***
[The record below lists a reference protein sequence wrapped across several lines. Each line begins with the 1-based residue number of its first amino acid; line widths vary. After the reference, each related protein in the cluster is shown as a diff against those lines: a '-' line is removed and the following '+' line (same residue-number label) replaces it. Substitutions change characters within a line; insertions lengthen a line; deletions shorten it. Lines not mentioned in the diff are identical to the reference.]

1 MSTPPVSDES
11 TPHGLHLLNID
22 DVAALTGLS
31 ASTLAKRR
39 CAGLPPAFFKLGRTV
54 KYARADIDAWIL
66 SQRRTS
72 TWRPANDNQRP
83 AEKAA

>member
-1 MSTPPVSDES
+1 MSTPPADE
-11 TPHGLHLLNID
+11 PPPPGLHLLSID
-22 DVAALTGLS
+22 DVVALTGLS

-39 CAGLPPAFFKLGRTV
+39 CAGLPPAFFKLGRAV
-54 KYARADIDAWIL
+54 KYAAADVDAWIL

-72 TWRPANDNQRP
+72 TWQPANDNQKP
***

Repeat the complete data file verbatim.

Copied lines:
[The record below lists a reference protein sequence wrapped across several lines. Each line begins with the 1-based residue number of its first amino acid; line widths vary. After the reference, each related protein in the cluster is shown as a diff against those lines: a '-' line is removed and the following '+' line (same residue-number label) replaces it. Substitutions change characters within a line; insertions lengthen a line; deletions shorten it. Lines not mentioned in the diff are identical to the reference.]

1 MSTPPVSDES
11 TPHGLHLLNID
22 DVAALTGLS
31 ASTLAKRR
39 CAGLPPAFFKLGRTV
54 KYARADIDAWIL
66 SQRRTS
72 TWRPANDNQRP
83 AEKAA

>member
-1 MSTPPVSDES
+1 MSTPPADE
-11 TPHGLHLLNID
+11 PPPPGLHLLSID
-22 DVAALTGLS
+22 DVVALTGLS

-39 CAGLPPAFFKLGRTV
+39 CAGLPPAFFKLGRAV
-54 KYARADIDAWIL
+54 KYAAADVDAWIL

-72 TWRPANDNQRP
+72 TWQPANDNQKP